I’ve loved getting to know the students at the Academia. It’s an amazing experience getting to work with so many different age groups. I enjoyed getting to know about some of the students through the topics they had prepared for their speaking exam. I also love just simply talking to students and learning about their day. The students at the academia have a really great sense of humor, and watching them progress in their English always inspires me to progress in my Spanish.

I look forward to seeing what more Villanueva has to offer in the weeks to come as we at the academia prepare for the intensive courses. It’s sure to be an unforgettable summer.

Until next time!

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My Arrival in Villanueva – Giulia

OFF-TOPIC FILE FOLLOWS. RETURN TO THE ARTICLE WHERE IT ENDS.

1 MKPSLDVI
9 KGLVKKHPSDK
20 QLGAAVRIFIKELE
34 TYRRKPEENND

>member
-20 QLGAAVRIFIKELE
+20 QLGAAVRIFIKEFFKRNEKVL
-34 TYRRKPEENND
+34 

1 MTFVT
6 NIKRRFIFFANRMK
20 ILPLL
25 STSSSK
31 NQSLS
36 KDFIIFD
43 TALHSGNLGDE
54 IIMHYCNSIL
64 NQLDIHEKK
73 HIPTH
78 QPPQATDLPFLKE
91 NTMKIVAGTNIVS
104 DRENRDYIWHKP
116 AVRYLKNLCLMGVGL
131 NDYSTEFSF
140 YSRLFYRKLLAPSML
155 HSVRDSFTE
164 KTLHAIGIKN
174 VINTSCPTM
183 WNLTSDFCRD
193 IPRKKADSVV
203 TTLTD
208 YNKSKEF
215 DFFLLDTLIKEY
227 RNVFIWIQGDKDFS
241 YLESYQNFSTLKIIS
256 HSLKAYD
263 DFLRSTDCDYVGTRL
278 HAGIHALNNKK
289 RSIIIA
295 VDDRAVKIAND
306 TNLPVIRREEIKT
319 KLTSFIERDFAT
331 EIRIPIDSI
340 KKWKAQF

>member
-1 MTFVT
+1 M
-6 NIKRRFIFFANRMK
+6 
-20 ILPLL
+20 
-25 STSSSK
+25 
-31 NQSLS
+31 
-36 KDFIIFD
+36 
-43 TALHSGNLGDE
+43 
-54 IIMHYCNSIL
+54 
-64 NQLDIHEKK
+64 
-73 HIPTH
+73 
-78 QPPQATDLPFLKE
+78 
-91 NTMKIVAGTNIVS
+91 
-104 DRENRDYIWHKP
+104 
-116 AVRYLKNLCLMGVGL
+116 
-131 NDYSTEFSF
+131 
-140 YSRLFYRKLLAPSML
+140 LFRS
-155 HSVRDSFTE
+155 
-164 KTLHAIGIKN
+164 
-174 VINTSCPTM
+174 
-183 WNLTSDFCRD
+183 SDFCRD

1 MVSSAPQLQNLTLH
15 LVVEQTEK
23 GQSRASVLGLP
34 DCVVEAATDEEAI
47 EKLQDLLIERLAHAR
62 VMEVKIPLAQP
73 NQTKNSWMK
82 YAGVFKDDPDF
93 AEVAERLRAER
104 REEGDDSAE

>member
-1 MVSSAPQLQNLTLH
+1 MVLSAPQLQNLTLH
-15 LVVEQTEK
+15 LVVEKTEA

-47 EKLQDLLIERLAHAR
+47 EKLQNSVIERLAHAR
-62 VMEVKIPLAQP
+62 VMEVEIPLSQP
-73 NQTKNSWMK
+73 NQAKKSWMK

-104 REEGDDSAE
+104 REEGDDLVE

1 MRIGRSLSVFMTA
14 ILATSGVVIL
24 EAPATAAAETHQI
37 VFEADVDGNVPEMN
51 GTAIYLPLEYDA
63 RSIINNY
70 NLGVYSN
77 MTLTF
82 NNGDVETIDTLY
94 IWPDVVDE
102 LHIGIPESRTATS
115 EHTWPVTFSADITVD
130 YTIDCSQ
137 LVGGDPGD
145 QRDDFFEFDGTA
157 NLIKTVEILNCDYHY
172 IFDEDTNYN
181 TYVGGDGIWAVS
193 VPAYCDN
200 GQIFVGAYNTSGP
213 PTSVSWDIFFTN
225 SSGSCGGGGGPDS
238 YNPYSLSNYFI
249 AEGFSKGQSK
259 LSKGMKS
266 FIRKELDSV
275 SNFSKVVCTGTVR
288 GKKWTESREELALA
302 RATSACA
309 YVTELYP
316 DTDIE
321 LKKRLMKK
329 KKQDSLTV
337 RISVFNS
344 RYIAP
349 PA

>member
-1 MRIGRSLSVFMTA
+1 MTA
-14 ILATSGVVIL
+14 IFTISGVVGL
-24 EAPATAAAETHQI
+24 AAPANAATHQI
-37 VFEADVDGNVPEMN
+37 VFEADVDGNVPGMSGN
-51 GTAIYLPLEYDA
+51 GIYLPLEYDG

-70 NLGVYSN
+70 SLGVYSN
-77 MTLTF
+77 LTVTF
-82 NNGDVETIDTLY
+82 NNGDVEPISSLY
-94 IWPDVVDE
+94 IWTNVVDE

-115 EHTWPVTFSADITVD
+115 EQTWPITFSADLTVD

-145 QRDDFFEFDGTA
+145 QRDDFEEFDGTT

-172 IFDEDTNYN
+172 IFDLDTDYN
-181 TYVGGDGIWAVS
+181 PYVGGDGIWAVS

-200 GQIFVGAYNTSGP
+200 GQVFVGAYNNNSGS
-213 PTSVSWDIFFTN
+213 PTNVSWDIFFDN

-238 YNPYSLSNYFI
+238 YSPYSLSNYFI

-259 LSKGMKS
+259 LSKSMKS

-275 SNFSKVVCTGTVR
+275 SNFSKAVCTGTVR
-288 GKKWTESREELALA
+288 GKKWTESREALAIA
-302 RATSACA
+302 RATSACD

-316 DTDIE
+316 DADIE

I have been living in Villanueva for almost a week now!  Unfortunately, I had a very long journey getting here; I missed two of my flights, as well as my train to Villanueva.  I had to spend a night in Madrid, which I found out the next day was the same night that Madrid won the Euro Cup!  Funny coincidence!  But at the time it wasn’t so funny – just exhausting and rather stressful.  I was relieved to finally arrive in Villanueva 2 days after I’d left San Francisco.  My luggage arrived a few days later.
Villanueva is quite a beautiful town, and everyone I have met so far has been very kind.  My host family have made sure that I’m completely at home, and I’m very grateful to be staying with them!  They took me to the Romería on Monday, which is a Catholic festival celebrated throughout Spain, and it was amazing.  I’ve never experienced anything like it; in Berkeley, where I’m from, there are few local celebrations of the same caliber.  The fireworks were my favorite part.  My host family also took me to Pozoblanco a few days ago, so I’ve had a chance to explore outside of Villanueva, and I’m hoping to take a quick trip to Córdoba in the coming weeks.  This is my first time in Spain and I hope to make the most of it!